TORONTO (12/04/2003) - AOL Canada Inc. and Spotnik Mobile announced on Thursday an agreement to offer AOL members a free trial of wireless Internet access at Spotnik's various hot spot locations across Ontario.
The offer made by the companies officially began on Thursday and will last until May 27, 2004. In this six-month time period, AOL members are encouraged to take advantage of the free month of Wi-Fi service, said Andrew Zimakas the general manager of emerging markets at AOL Canada in Toronto.
"And after their one month free trial is finished, they will be eligible for a 20 per cent off discounted rate for whatever plan they choose from Spotnik, be it an hourly plan, a daily plan or a monthly plan," Zimakas added.
With this offering, AOL is going after the mainstream Internet user that hasn't yet embraced the relatively new Wi-Fi technology as quickly as many mobile professionals and students have, he said.
For now the service is being offered solely in Ontario - which is home to a high concentration of AOL members - but is available to AOL users from across the country who travel to the province, Zimakas said. He added that AOL is excited about the plans that Spotnik has in place to branch off across Canada in the near future.
Mark Wolinsky, co-CEO at Toronto-based Spotnik Mobile, said that Spotnik is focusing on deploying Wi-Fi services in its core market - Ontario - but it plans to spread its reach.
"We are working towards a roll-out plan with our partner Telus in providing services across Canada. So what you'll see is a lot more Spotnik in the rest of Canada as we proceed through 2004," Wolinsky added.
He said Spotnik is looking at this agreement as a way to reach a whole new segment of customers.
"People who are home-based Internet customers, get them out into the hot spot environment and get them trying our service and experiencing what Wi-Fi and Internet access is like beyond the home environment," he said.
Wolinsky explained that although current Wi-Fi deployment and usage numbers are good, it will be just a matter of time before more people are going to feel comfortable using the technology beyond traditional venues.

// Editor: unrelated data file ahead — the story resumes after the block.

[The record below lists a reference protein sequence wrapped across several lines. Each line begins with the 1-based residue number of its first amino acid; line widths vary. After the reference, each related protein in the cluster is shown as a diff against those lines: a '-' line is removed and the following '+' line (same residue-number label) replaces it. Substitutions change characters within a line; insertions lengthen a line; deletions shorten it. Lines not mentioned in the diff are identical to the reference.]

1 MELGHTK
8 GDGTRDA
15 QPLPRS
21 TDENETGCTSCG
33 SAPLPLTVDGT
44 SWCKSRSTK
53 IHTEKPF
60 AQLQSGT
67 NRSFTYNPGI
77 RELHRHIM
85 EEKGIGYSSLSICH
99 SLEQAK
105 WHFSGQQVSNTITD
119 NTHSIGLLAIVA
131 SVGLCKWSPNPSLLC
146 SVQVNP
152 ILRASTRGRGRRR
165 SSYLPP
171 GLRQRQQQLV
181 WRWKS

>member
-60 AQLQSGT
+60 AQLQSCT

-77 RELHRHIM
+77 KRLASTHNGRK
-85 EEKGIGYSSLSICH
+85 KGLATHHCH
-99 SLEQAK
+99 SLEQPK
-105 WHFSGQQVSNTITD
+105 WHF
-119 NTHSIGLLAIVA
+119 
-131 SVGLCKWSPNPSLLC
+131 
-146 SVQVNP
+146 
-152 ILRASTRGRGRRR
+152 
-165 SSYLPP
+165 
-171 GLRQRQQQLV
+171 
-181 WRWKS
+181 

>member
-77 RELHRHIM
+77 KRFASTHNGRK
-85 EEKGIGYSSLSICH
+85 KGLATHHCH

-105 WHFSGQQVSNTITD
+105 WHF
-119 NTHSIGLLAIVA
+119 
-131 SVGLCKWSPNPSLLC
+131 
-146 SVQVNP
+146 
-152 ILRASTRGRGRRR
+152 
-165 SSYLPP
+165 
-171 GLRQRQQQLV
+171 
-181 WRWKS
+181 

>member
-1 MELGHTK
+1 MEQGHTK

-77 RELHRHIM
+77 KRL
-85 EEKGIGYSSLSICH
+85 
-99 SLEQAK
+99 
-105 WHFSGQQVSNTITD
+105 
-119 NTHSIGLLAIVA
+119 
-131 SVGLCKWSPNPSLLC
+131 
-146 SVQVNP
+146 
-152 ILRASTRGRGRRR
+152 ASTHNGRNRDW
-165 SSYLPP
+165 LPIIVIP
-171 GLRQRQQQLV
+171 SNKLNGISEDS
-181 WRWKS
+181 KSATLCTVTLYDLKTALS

Zimakas agreed with Wolinsky that it may take some time for new users to feel comfortable with Wi-Fi, adding that when it comes to new technology, there is often a "chicken-or-egg phenomenon" at play.
"You need to ramp up to a certain critical mass usage level. There tends to be a lot of skeptics that discredit a business model because they don't see adoption and they don't see scale and yet you obviously need to get critical mass before you can achieve a sustainable business model," Zimakas explained.
Recent research from Pyramid Research (PYR) LLC indicates that global Wi-Fi will see those usage levels.
John Yunker, an analyst with Cambridge, Mass.-based PYR told ITWorldCanada.com in July that the next five years will show a dramatic increase in global Wi-Fi usage, climbing up to over 700 million users.
Yunker said one surprise derived from PYR's report was the fact that telecom executives - thought to have been threatened by Wi-Fi, as the unlicensed service is not something operators have a monopoly on and can't be tightly controlled like other services - are actually embracing the technology.
"Overwhelmingly, no matter what region of the world you looked at, (telecom executives) view Wi-Fi as a positive development for the industry. And even when we zeroed in on operators specifically, 90 per cent of them viewed Wi-Fi as good for the industry," Yunker said.